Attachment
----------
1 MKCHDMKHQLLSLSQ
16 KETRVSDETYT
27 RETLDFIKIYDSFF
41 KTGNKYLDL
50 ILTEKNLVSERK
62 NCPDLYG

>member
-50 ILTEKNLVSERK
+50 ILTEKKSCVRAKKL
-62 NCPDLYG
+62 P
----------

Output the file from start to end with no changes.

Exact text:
1 MKCHDMKHQLLSLSQ
16 KETRVSDETYT
27 RETLDFIKIYDSFF
41 KTGNKYLDL
50 ILTEKNLVSERK
62 NCPDLYG

>member
-50 ILTEKNLVSERK
+50 ILTEKKSCVRAKKL
-62 NCPDLYG
+62 P